Analysis of the course of thrombocytopenia in the 87 patient case reports that met the criteria for level I evidence showed that the time of drug ingestion before the initial occurrence of thrombocytopenia was less than 1 day to 3 years (median, 14 days) and that the time to recovery of a normal platelet count was 1 to 30 days (median, 7 days). With rechallenge, the time to the nadir of thrombocytopenia was less than 1 to 60 days (median, 3 days) and the time to recovery was similar to the time to recovery after the initial occurrence of thrombocytopenia (<1 to 60 days [median, 5 days]).


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Reports of drug-induced thrombocytopenia are common, but our review found that most do not present evidence for the drug as a definite or probable cause of the thrombocytopenia. Because many patients are taking several drugs when thrombocytopenia is first discovered, clinicians need to know the probability of a causal role for each drug. Our systematic review provides the best available data with which to make a clinical decision about which drugs may more likely be implicated as a cause of thrombocytopenia and therefore should be discontinued. It also identifies which drugs require stronger evidence to support a causal relation and provides a structure for reporting future occurrences of drug-induced thrombocytopenia.

The drugs listed in Table 2 are similar to those found in a case-control study of drugs associated with acute thrombocytopenia [12]; in both analyses, quinidine and sulfonamides were among the most common drugs. One difference is that dipyridamole was identified in the case-control study as being associated with acute thrombocytopenia [12]; however, our systematic review identified no published case reports of dipyridamole-induced thrombocytopenia. Abciximab is not listed in Table 2 because all of the reported patients with abciximab-induced thrombocytopenia also received heparin [13] and therefore level II evidence could not be established (Table 1). However, a recent clinical trial established the causal relation of abciximab to thrombocytopenia with the observation that 35 of 630 patients (5.6%) who received abciximab developed thrombocytopenia with platelet counts less than 100 000 cells/[micro sign]L compared with 8 of 635 (1.3%) patients who received placebo (P < 0.001) [14].

Reports with level I (definite) evidence for a causal relation help to define the temporal relation between drug exposure and thrombocytopenia, because each of these patients had recurrent thrombocytopenia after rechallenge with the drug. Although the time from initiation of therapy with the drug to the initial episode of thrombocytopenia varied, the onset of thrombocytopenia after rechallenge was prompt (typically within 3 days). The time to recovery of a normal platelet count was prompt in both episodes, with medians of 7 and 5 days. This observation may have diagnostic value because prolonged thrombocytopenia after discontinuation of therapy with the suspected drug would be evidence against a causal role for that drug. An exception may be gold-induced thrombocytopenia. Many patients with presumed gold-induced thrombocytopenia had persistently low platelet counts, for many months, a condition attributed to the prolonged retention of gold salts; many had recurrent thrombocytopenia when prednisone therapy was discontinued; and some required splenectomy [15,16]. This clinical course is indistinguishable from idiopathic thrombocytopenic purpura, and it was therefore not possible to establish a causal role for gold in some reports.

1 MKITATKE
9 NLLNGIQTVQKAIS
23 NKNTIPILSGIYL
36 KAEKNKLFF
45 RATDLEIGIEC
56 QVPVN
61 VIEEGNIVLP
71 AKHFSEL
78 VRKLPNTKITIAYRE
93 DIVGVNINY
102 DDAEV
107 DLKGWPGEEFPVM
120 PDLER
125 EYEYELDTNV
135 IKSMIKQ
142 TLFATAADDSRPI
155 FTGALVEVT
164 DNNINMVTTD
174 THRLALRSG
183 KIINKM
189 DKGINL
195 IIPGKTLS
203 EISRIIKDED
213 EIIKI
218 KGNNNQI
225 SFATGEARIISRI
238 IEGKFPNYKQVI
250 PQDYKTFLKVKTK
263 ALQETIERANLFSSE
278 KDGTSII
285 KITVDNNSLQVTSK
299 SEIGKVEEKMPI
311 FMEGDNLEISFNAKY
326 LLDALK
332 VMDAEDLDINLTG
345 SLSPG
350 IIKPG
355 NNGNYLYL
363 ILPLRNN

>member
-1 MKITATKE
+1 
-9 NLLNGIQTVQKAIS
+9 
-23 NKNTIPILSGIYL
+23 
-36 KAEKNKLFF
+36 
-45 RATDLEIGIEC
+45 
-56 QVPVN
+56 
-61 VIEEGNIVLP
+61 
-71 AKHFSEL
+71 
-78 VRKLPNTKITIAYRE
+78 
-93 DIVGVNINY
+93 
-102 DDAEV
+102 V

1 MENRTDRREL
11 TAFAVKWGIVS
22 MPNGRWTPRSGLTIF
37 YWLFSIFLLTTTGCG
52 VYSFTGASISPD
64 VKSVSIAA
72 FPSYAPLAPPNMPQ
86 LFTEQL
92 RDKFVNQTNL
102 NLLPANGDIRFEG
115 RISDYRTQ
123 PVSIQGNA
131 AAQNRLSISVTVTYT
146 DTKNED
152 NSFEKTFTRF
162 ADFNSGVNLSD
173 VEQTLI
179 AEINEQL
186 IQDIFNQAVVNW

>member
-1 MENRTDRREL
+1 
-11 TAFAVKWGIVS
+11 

In most patients, thrombocytopenia was discovered after the occurrence of minor purpura. Major bleeding occurred in 23 of 247 (9% [CI, 6% to 14%]) patients with level I or II evidence of drug-induced thrombocytopenia. Two deaths were attributable to thrombocytopenic bleeding (fatal bleeding rate, 0.8% [CI, 0% to 3%]). Both were reported in a letter to the editor describing quinine-induced thrombocytopenia [11]. Patients with major bleeding may be more likely to be recognized and reported; therefore, the occurrence of major bleeding due to drug-induced thrombocytopenia may be less than the estimate from these data. Nevertheless, the rate of 9% derived from this systematic review suggests that major bleeding associated with drug-induced thrombocytopenia is not rare and is clinically important.

In some reviews of drug-induced thrombocytopenia, demonstration of drug-dependent antiplatelet antibodies was included as evidence confirming a causal role of a drug [2,3,17]. However, there are no standard assays for drug-dependent antiplatelet antibodies, no standardized criteria for distinguishing positive from negative results, and no data on the sensitivity and specificity of these assays based on clinical criteria for a causal relation. Drug-dependent antiplatelet antibodies can be detected in patients who do not develop thrombocytopenia [7,18]. Prospective studies are needed to validate the role of assays for drug-dependent antibodies, in which results are available at the time of the clinical diagnosis and patients with negative laboratory test results continue therapy with the suspected drug with no adverse effects.